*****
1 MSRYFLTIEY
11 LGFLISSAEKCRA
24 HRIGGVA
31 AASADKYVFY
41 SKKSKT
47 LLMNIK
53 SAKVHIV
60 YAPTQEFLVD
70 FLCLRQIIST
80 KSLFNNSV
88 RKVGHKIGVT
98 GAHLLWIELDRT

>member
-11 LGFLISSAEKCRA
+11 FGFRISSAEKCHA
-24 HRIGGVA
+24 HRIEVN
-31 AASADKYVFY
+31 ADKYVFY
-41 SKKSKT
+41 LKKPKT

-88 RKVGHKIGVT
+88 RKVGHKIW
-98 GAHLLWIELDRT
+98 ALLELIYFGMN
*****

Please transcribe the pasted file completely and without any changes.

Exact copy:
1 MSRYFLTIEY
11 LGFLISSAEKCRA
24 HRIGGVA
31 AASADKYVFY
41 SKKSKT
47 LLMNIK
53 SAKVHIV
60 YAPTQEFLVD
70 FLCLRQIIST
80 KSLFNNSV
88 RKVGHKIGVT
98 GAHLLWIELDRT

>member
-11 LGFLISSAEKCRA
+11 FGFRISSAEKCHA
-24 HRIGGVA
+24 HRIEVN
-31 AASADKYVFY
+31 ADKYVFY
-41 SKKSKT
+41 LKKPKT

-88 RKVGHKIGVT
+88 RKVGHKIW
-98 GAHLLWIELDRT
+98 ALLELIYFGMN